You can help your students overcome this hurdle by making sure that they have selected a "good" topic - one that is nuanced, can be managed, and can effectively be researched. Work with your students to help them develop and choose good topics and research questions.
This worksheet activity can help students formulate a research topic:
Developing a search strategy can seem daunting, so we've developed two tutorials to lead your class through this stage of writing a research paper. Our first tutorial provides basic instructions on how to create an effective strategy, and the second explains when it might be best to rethink one's plan.
Once your students have formulated their research topics and planned their search strategies, they will need to determine the type of information and resources to substantiate their claims. The following three tutorials will help your class familiarize themselves with the types of sources they will be working with as they write their papers:
To set your students up for resource-search success, we recommend starting with our introductory tutorial on conducting library searches. Once your class has mastered the basics, they can practice using our advanced library search to find items based on the keywords they specify.
Your students may also be interested in learning how to find materials by type, or by following a citation trail. We also have several pages with information on citations, as well as a tutorial on citation mechanics and avoiding plagiarism.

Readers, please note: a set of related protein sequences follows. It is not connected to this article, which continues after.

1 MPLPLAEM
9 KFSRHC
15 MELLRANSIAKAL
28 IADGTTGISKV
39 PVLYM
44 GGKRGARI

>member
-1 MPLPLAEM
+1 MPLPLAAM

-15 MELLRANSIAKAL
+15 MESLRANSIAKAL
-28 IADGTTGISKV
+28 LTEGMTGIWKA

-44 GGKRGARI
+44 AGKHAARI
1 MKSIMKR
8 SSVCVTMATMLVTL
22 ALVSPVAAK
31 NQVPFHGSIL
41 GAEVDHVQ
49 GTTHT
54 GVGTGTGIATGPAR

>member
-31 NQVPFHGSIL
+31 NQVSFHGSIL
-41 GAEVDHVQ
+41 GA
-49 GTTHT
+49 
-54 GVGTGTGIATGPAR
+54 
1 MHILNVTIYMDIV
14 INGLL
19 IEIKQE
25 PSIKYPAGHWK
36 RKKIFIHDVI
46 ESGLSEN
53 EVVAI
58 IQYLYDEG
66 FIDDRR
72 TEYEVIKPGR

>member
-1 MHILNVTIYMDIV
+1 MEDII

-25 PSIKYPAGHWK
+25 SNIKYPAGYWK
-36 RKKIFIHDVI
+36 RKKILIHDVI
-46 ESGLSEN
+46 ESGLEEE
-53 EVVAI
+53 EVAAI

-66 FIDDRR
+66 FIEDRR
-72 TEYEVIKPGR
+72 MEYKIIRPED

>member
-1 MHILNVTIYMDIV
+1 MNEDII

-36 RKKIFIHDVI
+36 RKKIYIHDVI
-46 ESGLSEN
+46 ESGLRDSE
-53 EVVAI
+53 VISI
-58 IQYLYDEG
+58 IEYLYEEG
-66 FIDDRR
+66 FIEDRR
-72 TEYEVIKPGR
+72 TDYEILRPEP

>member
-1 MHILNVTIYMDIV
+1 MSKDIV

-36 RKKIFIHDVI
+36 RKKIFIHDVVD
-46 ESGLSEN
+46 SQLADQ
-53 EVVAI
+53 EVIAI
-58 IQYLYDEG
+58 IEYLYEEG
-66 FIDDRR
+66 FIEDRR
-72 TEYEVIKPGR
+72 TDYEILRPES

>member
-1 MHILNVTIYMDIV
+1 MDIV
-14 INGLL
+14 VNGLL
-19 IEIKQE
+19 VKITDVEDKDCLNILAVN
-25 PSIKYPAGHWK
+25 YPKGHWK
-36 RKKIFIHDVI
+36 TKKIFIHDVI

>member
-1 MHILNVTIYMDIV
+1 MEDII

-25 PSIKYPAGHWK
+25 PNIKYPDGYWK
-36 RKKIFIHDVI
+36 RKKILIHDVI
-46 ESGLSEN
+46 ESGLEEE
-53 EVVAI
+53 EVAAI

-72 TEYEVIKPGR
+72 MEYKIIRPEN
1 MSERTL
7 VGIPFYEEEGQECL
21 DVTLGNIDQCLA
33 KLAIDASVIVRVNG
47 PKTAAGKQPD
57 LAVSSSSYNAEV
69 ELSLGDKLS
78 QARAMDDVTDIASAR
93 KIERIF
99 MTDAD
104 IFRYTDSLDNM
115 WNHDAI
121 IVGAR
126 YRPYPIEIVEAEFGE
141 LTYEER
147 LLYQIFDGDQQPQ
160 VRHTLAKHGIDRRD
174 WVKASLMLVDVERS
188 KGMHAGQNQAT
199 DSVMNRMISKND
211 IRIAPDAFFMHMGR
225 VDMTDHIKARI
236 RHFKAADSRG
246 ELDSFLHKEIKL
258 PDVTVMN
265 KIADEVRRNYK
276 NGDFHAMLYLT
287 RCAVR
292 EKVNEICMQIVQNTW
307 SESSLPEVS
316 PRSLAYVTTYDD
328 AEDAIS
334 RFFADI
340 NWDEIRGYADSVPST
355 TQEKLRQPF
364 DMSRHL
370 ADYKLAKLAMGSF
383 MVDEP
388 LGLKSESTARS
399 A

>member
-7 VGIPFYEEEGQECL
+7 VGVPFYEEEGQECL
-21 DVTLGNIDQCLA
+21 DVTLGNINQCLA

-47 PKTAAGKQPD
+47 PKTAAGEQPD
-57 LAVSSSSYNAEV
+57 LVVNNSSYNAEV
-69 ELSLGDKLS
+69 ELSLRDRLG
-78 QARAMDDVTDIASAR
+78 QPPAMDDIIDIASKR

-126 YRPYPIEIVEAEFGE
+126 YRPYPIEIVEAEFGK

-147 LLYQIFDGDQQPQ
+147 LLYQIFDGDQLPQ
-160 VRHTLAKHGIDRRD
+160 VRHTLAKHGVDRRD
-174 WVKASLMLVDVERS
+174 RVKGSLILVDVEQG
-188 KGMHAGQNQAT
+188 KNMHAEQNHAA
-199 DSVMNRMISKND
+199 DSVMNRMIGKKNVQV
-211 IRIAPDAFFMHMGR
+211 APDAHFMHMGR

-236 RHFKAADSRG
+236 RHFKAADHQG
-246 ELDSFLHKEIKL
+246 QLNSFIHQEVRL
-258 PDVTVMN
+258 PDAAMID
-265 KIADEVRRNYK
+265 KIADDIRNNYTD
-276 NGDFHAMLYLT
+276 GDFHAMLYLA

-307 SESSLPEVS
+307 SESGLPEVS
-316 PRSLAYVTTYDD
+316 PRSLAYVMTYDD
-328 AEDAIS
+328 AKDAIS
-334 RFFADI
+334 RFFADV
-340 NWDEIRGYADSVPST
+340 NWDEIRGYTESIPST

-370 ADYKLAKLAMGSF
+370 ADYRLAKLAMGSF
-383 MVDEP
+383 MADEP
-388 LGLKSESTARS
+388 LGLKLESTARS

See the box at the bottom of this page for a curated list comprised of a few of the 900+ databases searchable for University of Arizona students.
5.1. Evaluating Your Online Sources and Information
As an instructor, you should have already completed this online information credibility activity based on research from Stanford Universityon how experts determine source credibility.
It's crucial for your students to learn how to evaluate their sources' validity as well. Therefore, we have designed a tutorial to introduce students to strategies on evaluating information found online.
5.2. Evaluating Your Popular and Scholarly Sources
Our Information Literacy Activities page as well as the following two tutorials will help your class develop the necessary skills to evaluate popular and scholarly sources in addition to online information:
Arguably the most important skill for your students to take away from their undergraduate English Composition courses is how to cite properly and avoid plagiarism, both intentional and accidental, while completing their assignments.
Therefore, we've prepared two tutorials, one introductory, and one specifically on how to give credit to the ideas of others in various formats, as well as designed a number of activities, listed here under Citing & avoiding plagiarism, to further acquaint your students with this topic.
Identifying Useful Databases
Below, we have prepared detailed, but not exhaustive, lists for further reference of databases for students doing English Composition research.
In addition to searching specific databases based on the resource type needed, your students may also want to identify suitable databases based on discipline (Subject Guides), or specific topics (Topic Guides).
Note: Students attempting to access University of Arizona Libraries' databases and scholarly sources from off-campus locations may encounter certain hurdles. Please refer these students to the following instructional video.